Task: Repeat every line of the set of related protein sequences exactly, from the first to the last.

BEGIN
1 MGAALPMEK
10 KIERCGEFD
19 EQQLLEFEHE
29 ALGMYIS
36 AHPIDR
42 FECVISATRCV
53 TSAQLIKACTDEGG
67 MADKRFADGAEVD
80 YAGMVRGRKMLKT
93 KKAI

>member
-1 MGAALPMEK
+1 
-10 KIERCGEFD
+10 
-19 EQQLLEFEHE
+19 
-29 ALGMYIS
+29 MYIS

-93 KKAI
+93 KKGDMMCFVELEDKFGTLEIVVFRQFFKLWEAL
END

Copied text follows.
1 MGAALPMEK
10 KIERCGEFD
19 EQQLLEFEHE
29 ALGMYIS
36 AHPIDR
42 FECVISATRCV
53 TSAQLIKACTDEGG
67 MADKRFADGAEVD
80 YAGMVRGRKMLKT
93 KKAI

>member
-1 MGAALPMEK
+1 
-10 KIERCGEFD
+10 
-19 EQQLLEFEHE
+19 
-29 ALGMYIS
+29 MYIS

-93 KKAI
+93 KKGDMMCFVELEDKFGTLEIVVFRQFFKLWEAL